I wrote this column several years ago when we had the H5N1 virus. Certain conditions that existed then still do now with COVID-19. We got out of that one, as for this one, we can only keep our fingers crossed – that is after we wash them!


Am I the only one who’s cuckoo and paranoid about avian bird flu? The last time the birds scared the hell out of me was in 1963 when I saw Alfred Hitchcock’s horror thriller movie in which birds of all kinds suddenly began attacking people in increasing numbers with extreme viciousness. That was fiction. Now we’re dealing with reality, as avian flu is spreading rapidly.

Previously limited to China and Southeast Asia, there have recently been cases in the Middle East and many parts of Europe. Now the H5N1 virus has been detected in Nigeria, where poultry is a main staple food. This is a region of Africa with exploding population growth, poor hygiene, poverty, overcrowding, and lack of sanitation facilities and shortage of heath centres. These are conditions ripe for the disease to be transmitted to humans. Because of a lack of proper communication systems many cases may also go undetected and unreported.

When the Spanish flu epidemic killed 50 million people in 1918, the world population was much smaller and it took days and weeks to travel between continents. Today globe trotting travellers jet around the world in 24 hours, so it won’t take long for a flu pandemic to reach Canada.

Governments have little choice but to prepare for the worst and I believe they will do and spend everything within their power to fend off a disaster. But can they do it fast enough? The problem they are faced with is that for pharmaceutical companies it’s impossible to come up with a vaccine for a virus strain before it exists. They must wait until the virus has made person-to-person contact.

Currently, Tamiflu, made by Roche, is the only effective treatment for influenza. But Roche has already said it is unable to produce the billions of doses that will be needed. They have already started negotiating with other companies to license the drug.

I believe it’s imperative that regardless of the high costs, preparations in all world countries must begin now, whether a pandemic strikes or not. That means in addition to vaccines and drugs we must stock up on other essentials – such as disposable facemasks, latex gloves, and disinfectants.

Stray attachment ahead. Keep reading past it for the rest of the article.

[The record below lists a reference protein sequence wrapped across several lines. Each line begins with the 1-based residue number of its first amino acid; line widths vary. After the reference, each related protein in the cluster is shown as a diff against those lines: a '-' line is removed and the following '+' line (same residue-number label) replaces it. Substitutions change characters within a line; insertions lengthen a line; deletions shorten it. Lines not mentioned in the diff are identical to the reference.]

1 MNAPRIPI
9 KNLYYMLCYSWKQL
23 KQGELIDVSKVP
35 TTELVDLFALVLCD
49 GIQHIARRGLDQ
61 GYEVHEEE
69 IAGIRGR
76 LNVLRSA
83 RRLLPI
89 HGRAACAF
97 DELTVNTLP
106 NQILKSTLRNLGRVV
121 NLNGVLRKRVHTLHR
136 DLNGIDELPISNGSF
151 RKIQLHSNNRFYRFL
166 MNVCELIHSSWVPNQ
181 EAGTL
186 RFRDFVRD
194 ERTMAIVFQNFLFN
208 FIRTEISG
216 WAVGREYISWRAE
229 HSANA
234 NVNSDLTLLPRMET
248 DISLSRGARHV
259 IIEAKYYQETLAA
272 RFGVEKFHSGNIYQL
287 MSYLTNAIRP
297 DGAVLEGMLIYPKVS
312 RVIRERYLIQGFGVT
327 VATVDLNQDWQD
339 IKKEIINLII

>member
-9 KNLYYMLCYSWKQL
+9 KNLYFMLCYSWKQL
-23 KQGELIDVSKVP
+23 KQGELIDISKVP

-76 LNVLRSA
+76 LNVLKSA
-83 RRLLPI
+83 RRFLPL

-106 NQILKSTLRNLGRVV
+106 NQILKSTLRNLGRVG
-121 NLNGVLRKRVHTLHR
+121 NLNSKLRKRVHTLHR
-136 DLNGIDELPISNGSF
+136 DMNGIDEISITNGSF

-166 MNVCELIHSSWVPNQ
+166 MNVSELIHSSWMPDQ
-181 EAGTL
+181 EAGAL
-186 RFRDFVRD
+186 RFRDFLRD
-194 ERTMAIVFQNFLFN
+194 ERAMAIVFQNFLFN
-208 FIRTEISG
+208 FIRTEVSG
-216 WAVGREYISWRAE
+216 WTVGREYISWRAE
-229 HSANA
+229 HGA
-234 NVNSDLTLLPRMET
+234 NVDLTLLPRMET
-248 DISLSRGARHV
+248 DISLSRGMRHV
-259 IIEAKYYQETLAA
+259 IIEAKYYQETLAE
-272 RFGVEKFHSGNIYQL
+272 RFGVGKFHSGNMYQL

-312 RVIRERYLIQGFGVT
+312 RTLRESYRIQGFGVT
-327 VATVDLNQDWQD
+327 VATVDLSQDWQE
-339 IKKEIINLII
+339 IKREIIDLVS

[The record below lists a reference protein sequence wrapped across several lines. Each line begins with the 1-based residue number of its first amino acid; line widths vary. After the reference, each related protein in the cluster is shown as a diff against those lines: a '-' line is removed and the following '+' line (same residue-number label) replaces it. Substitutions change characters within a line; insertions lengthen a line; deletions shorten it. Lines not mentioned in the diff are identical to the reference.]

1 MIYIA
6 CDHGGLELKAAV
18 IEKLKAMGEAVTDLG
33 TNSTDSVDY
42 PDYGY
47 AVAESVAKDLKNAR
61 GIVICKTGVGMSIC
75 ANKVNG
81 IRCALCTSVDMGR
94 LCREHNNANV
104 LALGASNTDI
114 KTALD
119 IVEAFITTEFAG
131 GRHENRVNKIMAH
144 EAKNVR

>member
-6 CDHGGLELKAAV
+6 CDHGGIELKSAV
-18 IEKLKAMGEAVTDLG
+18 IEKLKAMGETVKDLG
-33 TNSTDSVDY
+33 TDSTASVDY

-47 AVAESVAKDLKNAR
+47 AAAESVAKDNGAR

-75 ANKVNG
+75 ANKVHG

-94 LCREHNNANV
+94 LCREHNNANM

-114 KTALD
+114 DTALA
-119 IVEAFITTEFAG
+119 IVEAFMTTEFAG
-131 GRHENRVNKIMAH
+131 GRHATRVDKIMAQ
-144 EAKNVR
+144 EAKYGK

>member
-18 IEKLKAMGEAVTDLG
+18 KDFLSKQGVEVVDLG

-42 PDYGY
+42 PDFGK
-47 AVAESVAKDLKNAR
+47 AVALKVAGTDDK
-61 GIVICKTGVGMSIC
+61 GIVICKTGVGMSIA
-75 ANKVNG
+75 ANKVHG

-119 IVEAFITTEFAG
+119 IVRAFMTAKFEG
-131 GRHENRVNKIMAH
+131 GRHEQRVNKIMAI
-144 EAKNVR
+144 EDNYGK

I guess as we go about our daily activities, we give little thought to the dire consequences. Besides illnesses and deaths, overcrowded hospitals short on staff will be forced to turn away the sick. In cities such as ours I can envision all transportation and means of communication being shut down resulting in shortages of food, gasoline and heating oil. Places of business and education will come to a halt. What the terrorists couldn’t accomplish – these birds could bring down our whole social structure.

The Quebec government is beginning to look for volunteers to keep the public health care system running in the event of a flu pandemic” catastrophic” situation in which they have estimated 35 per cent of the population will fall ill with a new strain of human influenza. Under that scenario, up to 13,000 Quebec residents could die, 34,000 would need hospitalization and 1.4 million would need to consult a doctor.

Professional organizations, including the Quebec Order of Nurses, have been asked to compile lists of inactive and retired members and students who could step in to help. A spokeswoman for the Quebec health department said that a presentation was already made to various health care groups and officials are putting the finishing touches on a pandemic plan they hope to release in mid-March.

The federal government has a pandemic plan in place which includes stockpiling possible antiviral drugs and essential service levels for utility workers, funeral service personnel and the transport of essential goods like food. For questions and inquiries about the Canadian Pandemic Influenza Plan, you can phone 1-800-454-8302.

There’s not much more for any of us to do except to pray to your Lord or High Power of your choice to be spared from this looming tragedy.

As for me, I have made a promise never more to get upset if just after I’ve had my car washed, I’m bombarded with bird droppings.

This column was written several years ago when we had the H5N1 virus.


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